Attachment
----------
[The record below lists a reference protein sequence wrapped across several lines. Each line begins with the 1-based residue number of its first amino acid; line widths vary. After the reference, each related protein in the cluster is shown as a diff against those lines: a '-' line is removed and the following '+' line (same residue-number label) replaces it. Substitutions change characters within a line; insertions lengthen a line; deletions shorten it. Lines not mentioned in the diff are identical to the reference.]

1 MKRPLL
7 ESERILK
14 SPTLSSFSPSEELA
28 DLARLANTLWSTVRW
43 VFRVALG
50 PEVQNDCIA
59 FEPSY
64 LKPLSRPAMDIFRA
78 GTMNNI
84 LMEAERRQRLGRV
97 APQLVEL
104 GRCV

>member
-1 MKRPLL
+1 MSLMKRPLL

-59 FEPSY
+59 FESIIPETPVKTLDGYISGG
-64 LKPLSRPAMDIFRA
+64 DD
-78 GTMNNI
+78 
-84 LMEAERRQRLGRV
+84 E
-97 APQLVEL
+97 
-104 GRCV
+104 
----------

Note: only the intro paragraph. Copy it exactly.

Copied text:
[The record below lists a reference protein sequence wrapped across several lines. Each line begins with the 1-based residue number of its first amino acid; line widths vary. After the reference, each related protein in the cluster is shown as a diff against those lines: a '-' line is removed and the following '+' line (same residue-number label) replaces it. Substitutions change characters within a line; insertions lengthen a line; deletions shorten it. Lines not mentioned in the diff are identical to the reference.]